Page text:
It’s a long way up a 300 ft. wind turbine. But you don’t really know how tall that is until you have to ratchet yourself up the 250 rungs inside the stem of the wind flower. It’s what you call a ‘young man’s’ job. At an in-service, a couple of weeks ago, the kids called me ‘Pops’ as they watched me climb, like I was some old lady driving 15 mph in busy traffic. Hey, when you’re in your 50’s, you realize you’re getting paid by the hour. So, what’s the rush? I do scheduled maintenance and on-call stand-by two weekends a month. It’s not a bad job. The hardest part is getting up there…what you’d call ‘a tough commute’.

But I enjoy the work, especially on certain days. The days when I cover for Brian, my partner. He punches-in and then heads up north for trout-opening-day, or 4th of July, or just a long weekend. That’s when I get a chance to be alone in a stationary space capsule. I can look out through a little port hole…like looking at farm fields from a high hill. Well, not quite, because I can look straight down and also the hill doesn’t sway in strong winds. And the sounds. And the vibrations. Okay, it’s not much like looking from a hill. Maybe more like looking out the window from a tall building. Or, maybe, more like a squirrel up high in a tall tree or an old-time sailor in a top-mast crow’s nest. Swinging in the breeze. Never mind. Too many metaphors. I’ve been told I’m ADD. My wife says I have an over-active imagination. I think I’m a poet. Huh!

In plain prose, my job is repairing turbines. I’m a mechanic. Instead of standing in a pit underneath the guts of a car, I’m up in the air like a lighthouse keeper, keeping a light burning…or in my case, keeping many lights burning. But, what no one knows is, I get a little extra out of the job—alone time with the quiet under the noise in my man-cave, my pod in the sky. Don’t get me wrong, I’m not a hermit. I like my wife and our two children and three grandkids. I just enjoy being away from them once in a while… to climb into my shell, to huddle with my thoughts and the mute logic of machines before eating my lunch, snugging against the hull and taking a nice nap.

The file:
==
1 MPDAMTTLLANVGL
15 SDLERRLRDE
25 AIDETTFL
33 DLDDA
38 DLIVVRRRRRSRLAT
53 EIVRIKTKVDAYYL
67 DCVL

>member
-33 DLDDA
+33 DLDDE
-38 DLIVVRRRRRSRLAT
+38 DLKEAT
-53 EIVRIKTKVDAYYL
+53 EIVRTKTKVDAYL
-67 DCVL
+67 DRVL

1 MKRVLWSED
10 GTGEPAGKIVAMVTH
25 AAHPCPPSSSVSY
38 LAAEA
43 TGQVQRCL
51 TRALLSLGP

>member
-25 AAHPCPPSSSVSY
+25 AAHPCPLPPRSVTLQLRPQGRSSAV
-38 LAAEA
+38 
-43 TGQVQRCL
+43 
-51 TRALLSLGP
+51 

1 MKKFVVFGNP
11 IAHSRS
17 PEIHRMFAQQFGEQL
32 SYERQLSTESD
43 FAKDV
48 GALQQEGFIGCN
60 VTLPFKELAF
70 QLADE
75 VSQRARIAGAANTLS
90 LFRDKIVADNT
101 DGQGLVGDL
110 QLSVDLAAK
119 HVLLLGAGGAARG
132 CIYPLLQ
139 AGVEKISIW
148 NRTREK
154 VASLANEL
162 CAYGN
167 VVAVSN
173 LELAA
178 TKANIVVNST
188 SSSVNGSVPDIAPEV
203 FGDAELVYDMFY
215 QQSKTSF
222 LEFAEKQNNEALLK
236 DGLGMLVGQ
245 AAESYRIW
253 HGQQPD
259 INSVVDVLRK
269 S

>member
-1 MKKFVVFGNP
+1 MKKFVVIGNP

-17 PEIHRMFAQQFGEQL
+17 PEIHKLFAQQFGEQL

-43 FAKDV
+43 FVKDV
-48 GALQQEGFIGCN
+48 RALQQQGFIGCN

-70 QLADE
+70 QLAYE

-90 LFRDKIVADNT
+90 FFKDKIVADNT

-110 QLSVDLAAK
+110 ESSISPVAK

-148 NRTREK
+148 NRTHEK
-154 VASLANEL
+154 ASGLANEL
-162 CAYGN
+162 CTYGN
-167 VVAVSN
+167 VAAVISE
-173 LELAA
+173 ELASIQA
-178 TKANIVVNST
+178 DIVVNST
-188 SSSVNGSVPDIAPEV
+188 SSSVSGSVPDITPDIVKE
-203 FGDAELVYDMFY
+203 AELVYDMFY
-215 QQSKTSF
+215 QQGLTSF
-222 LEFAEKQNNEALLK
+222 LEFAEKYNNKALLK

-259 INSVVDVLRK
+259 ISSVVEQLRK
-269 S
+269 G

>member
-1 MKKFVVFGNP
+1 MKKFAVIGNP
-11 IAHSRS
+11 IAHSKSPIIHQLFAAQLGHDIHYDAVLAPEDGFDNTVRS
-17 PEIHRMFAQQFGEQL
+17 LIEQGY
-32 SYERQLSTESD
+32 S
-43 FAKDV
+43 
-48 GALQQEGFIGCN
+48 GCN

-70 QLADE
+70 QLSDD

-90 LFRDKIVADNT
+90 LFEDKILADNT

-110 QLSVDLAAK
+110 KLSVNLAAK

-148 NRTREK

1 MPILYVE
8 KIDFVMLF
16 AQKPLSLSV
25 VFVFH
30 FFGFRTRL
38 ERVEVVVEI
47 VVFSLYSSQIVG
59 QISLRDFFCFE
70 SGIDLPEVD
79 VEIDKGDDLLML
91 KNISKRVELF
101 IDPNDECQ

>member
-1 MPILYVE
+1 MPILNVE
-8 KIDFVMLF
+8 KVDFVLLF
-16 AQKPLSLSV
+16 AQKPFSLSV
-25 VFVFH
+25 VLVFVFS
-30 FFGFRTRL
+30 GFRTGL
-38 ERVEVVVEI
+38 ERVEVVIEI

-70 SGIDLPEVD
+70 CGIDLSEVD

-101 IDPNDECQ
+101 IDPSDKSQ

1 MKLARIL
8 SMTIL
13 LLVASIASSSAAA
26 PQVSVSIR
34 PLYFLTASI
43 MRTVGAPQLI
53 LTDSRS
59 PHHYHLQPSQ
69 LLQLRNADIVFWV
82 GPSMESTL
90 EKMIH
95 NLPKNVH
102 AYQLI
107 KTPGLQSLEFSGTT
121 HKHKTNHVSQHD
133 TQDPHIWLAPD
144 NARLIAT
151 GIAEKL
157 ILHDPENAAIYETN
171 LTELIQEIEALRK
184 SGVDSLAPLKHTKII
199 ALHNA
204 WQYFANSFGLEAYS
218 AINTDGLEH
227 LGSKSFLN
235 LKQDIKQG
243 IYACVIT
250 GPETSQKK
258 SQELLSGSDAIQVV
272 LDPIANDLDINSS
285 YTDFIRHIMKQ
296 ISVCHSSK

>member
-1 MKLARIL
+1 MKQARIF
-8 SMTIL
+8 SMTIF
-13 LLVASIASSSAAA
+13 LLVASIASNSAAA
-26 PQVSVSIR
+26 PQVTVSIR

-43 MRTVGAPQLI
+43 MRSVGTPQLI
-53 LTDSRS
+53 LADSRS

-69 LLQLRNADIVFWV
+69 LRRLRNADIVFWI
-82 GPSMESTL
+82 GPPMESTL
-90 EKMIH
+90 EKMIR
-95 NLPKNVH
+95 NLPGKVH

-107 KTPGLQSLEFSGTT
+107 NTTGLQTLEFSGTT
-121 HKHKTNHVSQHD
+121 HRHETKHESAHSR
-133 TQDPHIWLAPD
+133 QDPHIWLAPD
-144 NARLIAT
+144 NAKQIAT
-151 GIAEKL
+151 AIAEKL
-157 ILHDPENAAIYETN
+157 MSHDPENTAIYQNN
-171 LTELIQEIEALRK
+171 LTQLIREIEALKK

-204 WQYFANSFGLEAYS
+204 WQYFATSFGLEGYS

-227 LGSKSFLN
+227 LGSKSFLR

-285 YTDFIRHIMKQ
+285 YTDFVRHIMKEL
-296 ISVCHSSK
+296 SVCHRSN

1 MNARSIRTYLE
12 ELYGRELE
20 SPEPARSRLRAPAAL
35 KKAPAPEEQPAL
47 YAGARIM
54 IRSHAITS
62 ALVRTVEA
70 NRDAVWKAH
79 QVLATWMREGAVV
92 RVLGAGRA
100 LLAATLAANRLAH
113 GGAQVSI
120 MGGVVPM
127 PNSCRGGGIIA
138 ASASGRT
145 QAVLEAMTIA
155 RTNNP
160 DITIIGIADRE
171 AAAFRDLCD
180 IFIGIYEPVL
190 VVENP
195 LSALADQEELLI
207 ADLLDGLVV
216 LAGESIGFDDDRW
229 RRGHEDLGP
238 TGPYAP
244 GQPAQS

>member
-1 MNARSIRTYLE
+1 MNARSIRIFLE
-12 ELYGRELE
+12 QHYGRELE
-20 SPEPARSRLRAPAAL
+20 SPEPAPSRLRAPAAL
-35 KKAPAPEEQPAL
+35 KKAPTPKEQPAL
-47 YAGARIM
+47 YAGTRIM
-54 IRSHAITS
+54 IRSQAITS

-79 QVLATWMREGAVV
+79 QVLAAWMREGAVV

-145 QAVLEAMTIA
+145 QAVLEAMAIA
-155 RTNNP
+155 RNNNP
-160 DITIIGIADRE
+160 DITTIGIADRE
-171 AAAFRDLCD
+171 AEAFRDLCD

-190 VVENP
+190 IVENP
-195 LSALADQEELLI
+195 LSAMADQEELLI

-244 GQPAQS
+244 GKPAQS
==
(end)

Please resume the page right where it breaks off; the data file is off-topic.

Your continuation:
Back on the ground, I often feel sad. I wonder if entertainers and sport stars feel a let-down after getting-up for a performance. I guess I live for my off-chance solitude in the altitude. I wish everyone could find that little extra in their jobs. My father-in-law says Italians work to live, they don’t live to work. Well, I agree with that mostly. But I do live for part of my work—my lunch break and snooze in the clouds when Brian’s away.

Except for the time I got stuck. There was no wind that morning. Quiet in the hub. I went through the one-month check list then settled in for my break. I woke when the blades started circling in a brisk breeze. The generator vibrated to a gentle hum. I started to uncurl from the fetal position when my back locked. I had never had this happen before. I couldn’t move. It didn’t hurt if I lay still but every time I tried to unwind I was pierced with excruciating pain. I clenched my teeth so hard that I cracked a tooth.

My first thought of course, was to call Brian for help. Well, have you ever tried to reach your cell phone tucked into a pocket under a seat belt? That’s sort of where I was, tucked in a very confined space, my phone in my right pocket, the side I was lying on. When I tried to arch my back, to twist up enough to reach in my pants, a spasm yanked me down. I felt like the Apollo 13 movie: “Houston we have a problem.” Only I couldn’t call Houston.

I closed my eyes. Took several deep breaths and tried to calm myself. I wasn’t going to die. People knew where I was going, where I…we, were supposed to be. I was just temporarily out of the loop communication-wise. I thought of the panic my granddaughter would have felt if couldn’t use her cell phone, cut-off from a state of constant self-reflection with her army of virtual friends. The beginning of a chuckle was stifled by a stabbing pain. Communication isolation. I flashed to the time I drove myself to ER for a racing heart rate. I was isolated in an exam room, wired to the max for EKG, blood pressure, pulse rate—tons of data dumping to a bank of beeping monitors but I couldn’t make a simple call to my wife, to let her know where I was…like now. So, I forced myself to do in the pod, what I had done in the exam room. I focused. Told myself I wasn’t going to die. Things would work out in time. Like what things? Well, when I didn’t punch out at headquarters, they would notice…by tomorrow morning at least. And my wife, when I didn’t show up for supper would probably call the office. I grimaced. I had at least three hours till the end of the shift before anything stirred. I might have to spend the night up here.